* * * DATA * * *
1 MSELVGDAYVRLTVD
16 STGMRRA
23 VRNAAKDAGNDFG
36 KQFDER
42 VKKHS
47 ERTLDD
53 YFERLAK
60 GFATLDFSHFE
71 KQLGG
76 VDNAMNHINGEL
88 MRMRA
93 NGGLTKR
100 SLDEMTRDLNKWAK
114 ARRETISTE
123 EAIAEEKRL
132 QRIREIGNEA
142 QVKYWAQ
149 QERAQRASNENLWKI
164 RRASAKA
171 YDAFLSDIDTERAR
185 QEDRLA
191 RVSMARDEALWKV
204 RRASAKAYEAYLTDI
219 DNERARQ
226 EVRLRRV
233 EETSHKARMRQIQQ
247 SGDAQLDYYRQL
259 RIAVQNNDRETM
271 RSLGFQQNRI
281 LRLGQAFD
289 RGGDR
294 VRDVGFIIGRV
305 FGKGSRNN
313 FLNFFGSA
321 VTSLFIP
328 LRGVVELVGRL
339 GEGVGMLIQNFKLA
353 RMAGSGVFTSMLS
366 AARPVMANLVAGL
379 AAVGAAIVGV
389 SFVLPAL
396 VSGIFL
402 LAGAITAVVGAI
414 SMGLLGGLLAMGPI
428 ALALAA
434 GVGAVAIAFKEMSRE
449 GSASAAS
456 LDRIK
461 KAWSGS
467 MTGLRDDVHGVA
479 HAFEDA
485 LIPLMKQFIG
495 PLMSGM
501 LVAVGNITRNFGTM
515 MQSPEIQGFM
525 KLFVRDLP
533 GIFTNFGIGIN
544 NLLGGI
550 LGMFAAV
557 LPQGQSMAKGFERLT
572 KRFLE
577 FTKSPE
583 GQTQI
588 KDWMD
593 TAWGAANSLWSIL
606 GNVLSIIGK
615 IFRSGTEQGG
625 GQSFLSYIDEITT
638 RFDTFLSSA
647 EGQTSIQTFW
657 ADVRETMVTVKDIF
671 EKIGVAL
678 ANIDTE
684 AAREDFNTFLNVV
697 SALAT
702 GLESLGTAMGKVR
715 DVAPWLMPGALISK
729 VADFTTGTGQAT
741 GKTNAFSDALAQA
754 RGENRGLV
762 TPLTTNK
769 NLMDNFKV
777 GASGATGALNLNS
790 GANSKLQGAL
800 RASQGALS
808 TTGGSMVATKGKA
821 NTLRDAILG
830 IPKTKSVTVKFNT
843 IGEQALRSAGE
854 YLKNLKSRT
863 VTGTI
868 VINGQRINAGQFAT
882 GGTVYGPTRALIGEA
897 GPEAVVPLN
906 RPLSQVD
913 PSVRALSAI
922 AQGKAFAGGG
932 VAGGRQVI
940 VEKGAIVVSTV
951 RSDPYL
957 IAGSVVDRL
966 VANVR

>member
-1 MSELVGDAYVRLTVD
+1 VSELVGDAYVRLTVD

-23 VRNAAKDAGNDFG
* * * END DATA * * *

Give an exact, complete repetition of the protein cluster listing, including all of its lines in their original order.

1 MSELVGDAYVRLTVD
16 STGMRRA
23 VRNAAKDAGNDFG
36 KQFDER
42 VKKHS
47 ERTLDD
53 YFERLAK
60 GFATLDFSHFE
71 KQLGG
76 VDNAMNHINGEL
88 MRMRA
93 NGGLTKR
100 SLDEMTRDLNKWAK
114 ARRETISTE
123 EAIAEEKRL
132 QRIREIGNEA
142 QVKYWAQ
149 QERAQRASNENLWKI
164 RRASAKA
171 YDAFLSDIDTERAR
185 QEDRLA
191 RVSMARDEALWKV
204 RRASAKAYEAYLTDI
219 DNERARQ
226 EVRLRRV
233 EETSHKARMRQIQQ
247 SGDAQLDYYRQL
259 RIAVQNNDRETM
271 RSLGFQQNRI
281 LRLGQAFD
289 RGGDR
294 VRDVGFIIGRV
305 FGKGSRNN
313 FLNFFGSA
321 VTSLFIP
328 LRGVVELVGRL
339 GEGVGMLIQNFKLA
353 RMAGSGVFTSMLS
366 AARPVMANLVAGL
379 AAVGAAIVGV
389 SFVLPAL
396 VSGIFL
402 LAGAITAVVGAI
414 SMGLLGGLLAMGPI
428 ALALAA
434 GVGAVAIAFKEMSRE
449 GSASAAS
456 LDRIK
461 KAWSGS
467 MTGLRDDVHGVA
479 HAFEDA
485 LIPLMKQFIG
495 PLMSGM
501 LVAVGNITRNFGTM
515 MQSPEIQGFM
525 KLFVRDLP
533 GIFTNFGIGIN
544 NLLGGI
550 LGMFAAV
557 LPQGQSMAKGFERLT
572 KRFLE
577 FTKSPE
583 GQTQI
588 KDWMD
593 TAWGAANSLWSIL
606 GNVLSIIGK
615 IFRSGTEQGG
625 GQSFLSYIDEITT
638 RFDTFLSSA
647 EGQTSIQTFW
657 ADVRETMVTVKDIF
671 EKIGVAL
678 ANIDTE
684 AAREDFNTFLNVV
697 SALAT
702 GLESLGTAMGKVR
715 DVAPWLMPGALISK
729 VADFTTGTGQAT
741 GKTNAFSDALAQA
754 RGENRGLV
762 TPLTTNK
769 NLMDNFKV
777 GASGATGALNLNS
790 GANSKLQGAL
800 RASQGALS
808 TTGGSMVATKGKA
821 NTLRDAILG
830 IPKTKSVTVKFNT
843 IGEQALRSAGE
854 YLKNLKSRT
863 VTGTI
868 VINGQRINAGQFAT
882 GGTVYGPTRALIGEA
897 GPEAVVPLN
906 RPLSQVD
913 PSVRALSAI
922 AQGKAFAGGG
932 VAGGRQVI
940 VEKGAIVVSTV
951 RSDPYL
957 IAGSVVDRL
966 VANVR

>member
-1 MSELVGDAYVRLTVD
+1 VSELVGDAYVRLTVD

-23 VRNAAKDAGNDFG